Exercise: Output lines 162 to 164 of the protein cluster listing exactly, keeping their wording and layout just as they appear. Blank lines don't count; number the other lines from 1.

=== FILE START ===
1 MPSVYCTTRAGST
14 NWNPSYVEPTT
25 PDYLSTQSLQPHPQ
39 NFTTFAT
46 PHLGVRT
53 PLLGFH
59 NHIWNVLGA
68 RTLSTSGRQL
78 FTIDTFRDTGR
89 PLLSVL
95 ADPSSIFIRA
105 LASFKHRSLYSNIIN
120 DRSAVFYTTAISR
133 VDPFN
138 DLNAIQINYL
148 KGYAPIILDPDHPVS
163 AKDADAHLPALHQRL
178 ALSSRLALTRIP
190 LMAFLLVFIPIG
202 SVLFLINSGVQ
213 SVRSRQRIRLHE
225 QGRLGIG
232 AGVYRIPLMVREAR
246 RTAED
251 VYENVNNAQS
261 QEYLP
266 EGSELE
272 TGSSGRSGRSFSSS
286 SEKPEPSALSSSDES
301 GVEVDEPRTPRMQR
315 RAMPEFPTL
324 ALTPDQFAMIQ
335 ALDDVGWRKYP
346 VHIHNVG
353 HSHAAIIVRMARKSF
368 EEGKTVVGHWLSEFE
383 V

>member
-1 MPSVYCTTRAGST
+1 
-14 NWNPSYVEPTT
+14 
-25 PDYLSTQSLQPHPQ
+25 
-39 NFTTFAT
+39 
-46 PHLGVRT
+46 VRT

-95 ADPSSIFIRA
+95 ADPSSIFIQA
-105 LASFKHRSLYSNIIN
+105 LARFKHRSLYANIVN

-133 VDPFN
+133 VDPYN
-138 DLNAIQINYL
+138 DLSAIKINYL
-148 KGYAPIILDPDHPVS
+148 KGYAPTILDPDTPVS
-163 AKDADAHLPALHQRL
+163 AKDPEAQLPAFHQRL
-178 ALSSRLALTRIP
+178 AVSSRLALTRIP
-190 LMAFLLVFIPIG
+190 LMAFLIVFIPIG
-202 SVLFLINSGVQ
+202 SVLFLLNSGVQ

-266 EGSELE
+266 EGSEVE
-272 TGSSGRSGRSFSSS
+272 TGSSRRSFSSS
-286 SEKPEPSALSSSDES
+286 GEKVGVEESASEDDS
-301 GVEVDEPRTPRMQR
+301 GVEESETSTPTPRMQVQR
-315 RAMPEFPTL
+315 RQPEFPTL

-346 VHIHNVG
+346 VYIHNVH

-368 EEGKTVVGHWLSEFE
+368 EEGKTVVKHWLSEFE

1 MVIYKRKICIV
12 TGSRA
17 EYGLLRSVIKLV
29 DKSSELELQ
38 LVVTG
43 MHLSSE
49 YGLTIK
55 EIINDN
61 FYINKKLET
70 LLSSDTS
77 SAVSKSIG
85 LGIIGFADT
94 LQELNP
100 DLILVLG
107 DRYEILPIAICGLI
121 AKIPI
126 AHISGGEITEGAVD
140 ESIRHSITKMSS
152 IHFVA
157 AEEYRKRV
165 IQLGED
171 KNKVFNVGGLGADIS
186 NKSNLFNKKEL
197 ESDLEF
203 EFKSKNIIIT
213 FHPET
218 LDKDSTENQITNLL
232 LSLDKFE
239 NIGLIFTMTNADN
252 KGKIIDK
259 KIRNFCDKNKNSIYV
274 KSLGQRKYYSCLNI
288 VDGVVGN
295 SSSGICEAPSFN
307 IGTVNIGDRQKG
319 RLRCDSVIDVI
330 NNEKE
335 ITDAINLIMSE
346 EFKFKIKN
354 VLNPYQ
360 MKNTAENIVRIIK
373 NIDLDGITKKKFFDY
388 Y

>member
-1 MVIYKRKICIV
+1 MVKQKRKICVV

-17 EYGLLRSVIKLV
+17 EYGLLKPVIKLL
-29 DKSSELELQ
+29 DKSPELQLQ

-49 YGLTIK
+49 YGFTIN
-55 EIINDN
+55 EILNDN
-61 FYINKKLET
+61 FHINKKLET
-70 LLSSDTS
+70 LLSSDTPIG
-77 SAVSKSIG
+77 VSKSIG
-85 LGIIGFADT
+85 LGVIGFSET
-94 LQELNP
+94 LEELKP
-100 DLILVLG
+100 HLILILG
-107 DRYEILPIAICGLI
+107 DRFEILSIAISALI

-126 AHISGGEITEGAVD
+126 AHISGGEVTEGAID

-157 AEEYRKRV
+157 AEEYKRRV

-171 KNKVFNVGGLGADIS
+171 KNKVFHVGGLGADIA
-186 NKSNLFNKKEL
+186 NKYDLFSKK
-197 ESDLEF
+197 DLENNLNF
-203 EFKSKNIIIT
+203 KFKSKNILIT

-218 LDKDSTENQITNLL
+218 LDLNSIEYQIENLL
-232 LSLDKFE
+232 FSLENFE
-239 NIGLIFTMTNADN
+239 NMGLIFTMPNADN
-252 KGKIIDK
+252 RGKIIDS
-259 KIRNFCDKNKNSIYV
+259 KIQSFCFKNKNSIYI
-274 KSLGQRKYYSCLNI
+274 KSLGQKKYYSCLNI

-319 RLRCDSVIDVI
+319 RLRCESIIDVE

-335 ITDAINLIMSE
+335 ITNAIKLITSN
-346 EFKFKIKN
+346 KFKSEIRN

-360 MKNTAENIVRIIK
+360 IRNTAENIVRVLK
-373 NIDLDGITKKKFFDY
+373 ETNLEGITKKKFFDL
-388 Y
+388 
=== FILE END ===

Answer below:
+218 LDLNSIEYQIENLL
-232 LSLDKFE
+232 FSLENFE